There are the brilliant reds and oranges of New England sugar maples. The quaking stands of vibrant gold aspens in the Rockies. The glowing yellow larches in the North Cascades and up through British Columbia… But when I think of autumn in the maritime Northwest, it is defined by one color: gray.
Sure, we have our vine maples here and there, and bigleaf maples can light up patches of the woods, but for the most part, the bright colors you see around town this time of year are alien ornamentals, brought from distant lands. So gray it is. I don’t mind, though. Perhaps because I grew up on the west (wet) side of the Northwest, it’s actually comforting to me, and a welcome change from the heat and blue skies of summer. Time to stoke up the woodstove. Start cooking stews and soups and big pots of chile verde. Drag out the down comforters. Gray is good.
Of course, check back with me in March, and I will probably be singing a different tune. For now, though, it seems perfect.
As big leaf maples light up the forest around our house and the days feel suddenly shorter, I always start thinking about silver salmon. Sure, we catch them all through summer out on the Sound or in the ocean, but this is different. This is the season when big northern silvers pour into rivers throughout the Pacific Northwest, a season I always equate with these fish.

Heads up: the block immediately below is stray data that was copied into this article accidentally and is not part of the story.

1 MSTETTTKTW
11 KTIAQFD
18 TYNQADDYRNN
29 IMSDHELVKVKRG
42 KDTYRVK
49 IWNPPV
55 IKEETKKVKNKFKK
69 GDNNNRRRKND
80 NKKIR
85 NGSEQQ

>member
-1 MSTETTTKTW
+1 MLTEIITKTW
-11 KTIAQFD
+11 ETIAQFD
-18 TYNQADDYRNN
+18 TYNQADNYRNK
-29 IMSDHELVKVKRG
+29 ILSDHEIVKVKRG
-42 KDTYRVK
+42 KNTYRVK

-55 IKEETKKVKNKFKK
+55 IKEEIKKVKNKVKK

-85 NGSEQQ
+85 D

It might be because the first big fish I ever caught on a fly rod was a silver, taken from a small creek on the Oregon coast when I was ten years old. Or all the subsequent days I spent through my youth, out in the crisp autumn air, chasing silvers. When I hear that rustling sound of huge maple leaves tumbling down through branches, or smell the sweet scent of wet alders, it brings me right back to those days.
Of course, it could also be because these fish enter the rivers in peak condition, with deep red flesh and layers of delicious fat. And silvers freeze better, in my opinion, than the more typically prized kings. But you have to get them quickly–a week or two in freshwater and they become mere shadows of their former selves, depleted in the service of reproduction. And soon after that, they will spawn, and then die, their bodies providing nutrients for the next generation. Like the blazing maple leaves and chanterelles, silvers are a perfect symbol of a season that always passes too quickly.